The Serious Fraud Office said Tuesday that former chief executive John Varley, former chairman of investment banking for the Middle East Roger Jenkins, ex-deputy head of investment banking Richard Boath and ex-wealth chief Thomas Kalaris face charges along with the bank.
Almost a decade after the fact, four former managers at United Kingdom bank Barclays have been charged with fraud for their role in a controversial capital raising at the height of the 2008 financial crisis.
The charges relate to undisclosed payments to Qatari investors during a £12 billion emergency fundraising in 2008 at the height of the financial crisis.
Barclays has also been charged with one offence of unlawful financial assistance contrary to section 151 (1) of the Companies Act 1985.
The defendants will appear before Westminster Magistrates’ Court on 3 July 2017.
In its own statement, Barclays said it is “considering its position in relation to these developments”.
Barclays responded that it “awaits further details of the charges from the SFO”.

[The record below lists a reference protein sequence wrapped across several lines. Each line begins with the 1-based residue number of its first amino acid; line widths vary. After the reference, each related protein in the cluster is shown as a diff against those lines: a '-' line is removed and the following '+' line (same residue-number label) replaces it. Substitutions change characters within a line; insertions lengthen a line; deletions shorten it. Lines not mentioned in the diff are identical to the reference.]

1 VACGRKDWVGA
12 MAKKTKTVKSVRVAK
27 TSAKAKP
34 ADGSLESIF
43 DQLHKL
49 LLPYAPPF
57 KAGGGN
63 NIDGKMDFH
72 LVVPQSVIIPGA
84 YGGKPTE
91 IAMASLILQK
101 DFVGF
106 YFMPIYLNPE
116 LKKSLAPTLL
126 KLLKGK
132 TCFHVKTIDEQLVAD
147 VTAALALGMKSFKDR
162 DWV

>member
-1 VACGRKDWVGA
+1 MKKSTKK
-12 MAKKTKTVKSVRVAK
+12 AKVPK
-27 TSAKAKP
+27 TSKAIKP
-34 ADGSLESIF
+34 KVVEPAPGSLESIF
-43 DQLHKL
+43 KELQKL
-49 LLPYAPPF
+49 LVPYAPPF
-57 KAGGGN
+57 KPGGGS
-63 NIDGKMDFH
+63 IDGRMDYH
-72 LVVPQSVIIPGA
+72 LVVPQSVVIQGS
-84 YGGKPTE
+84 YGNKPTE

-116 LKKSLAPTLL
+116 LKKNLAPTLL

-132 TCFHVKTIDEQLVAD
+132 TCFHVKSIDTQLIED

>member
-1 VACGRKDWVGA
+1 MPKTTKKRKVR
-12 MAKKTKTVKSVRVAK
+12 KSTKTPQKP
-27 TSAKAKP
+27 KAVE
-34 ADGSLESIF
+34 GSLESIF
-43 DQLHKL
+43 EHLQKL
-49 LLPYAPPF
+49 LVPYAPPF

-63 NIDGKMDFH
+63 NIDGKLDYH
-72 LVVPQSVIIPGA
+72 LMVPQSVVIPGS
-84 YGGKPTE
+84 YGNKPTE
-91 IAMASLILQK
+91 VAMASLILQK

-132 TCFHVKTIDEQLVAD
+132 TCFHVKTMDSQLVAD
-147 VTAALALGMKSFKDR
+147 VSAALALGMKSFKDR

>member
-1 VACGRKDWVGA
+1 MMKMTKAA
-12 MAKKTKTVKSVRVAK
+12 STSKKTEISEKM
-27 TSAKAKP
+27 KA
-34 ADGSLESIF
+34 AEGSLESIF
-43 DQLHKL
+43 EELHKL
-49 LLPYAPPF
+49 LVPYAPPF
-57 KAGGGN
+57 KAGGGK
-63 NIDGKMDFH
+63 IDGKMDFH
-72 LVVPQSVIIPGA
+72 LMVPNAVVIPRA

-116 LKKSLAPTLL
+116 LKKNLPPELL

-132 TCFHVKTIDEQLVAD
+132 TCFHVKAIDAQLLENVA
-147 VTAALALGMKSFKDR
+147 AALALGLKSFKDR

Varley and Jenkins and the bank are charged with providing unlawful financial assistance. Therefore, I think the investment case for the bank on a long-term timeframe remains relatively positive.
It added: “As previously disclosed, the FCA (Financial Conduct Authority) issued warning notices in connection with its investigation into the advisory services agreements and the United States Department of Justice and the US Securities and Exchange Commission have also been conducting investigations relating to these same agreements”.
While news of the SFO charges is bad for Barclays, it is not unexpected.
Barclays also reaffirmed it was defending a civil claim against it, brought by PCP Capital Partners and PCP International Finance, in relation to the second capital raising.